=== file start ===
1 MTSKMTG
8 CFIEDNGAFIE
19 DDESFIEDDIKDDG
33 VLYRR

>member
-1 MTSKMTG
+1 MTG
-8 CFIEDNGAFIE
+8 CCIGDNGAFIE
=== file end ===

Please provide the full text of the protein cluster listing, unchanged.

1 MTSKMTG
8 CFIEDNGAFIE
19 DDESFIEDDIKDDG
33 VLYRR

>member
-1 MTSKMTG
+1 MTG
-8 CFIEDNGAFIE
+8 CCIGDNGAFIE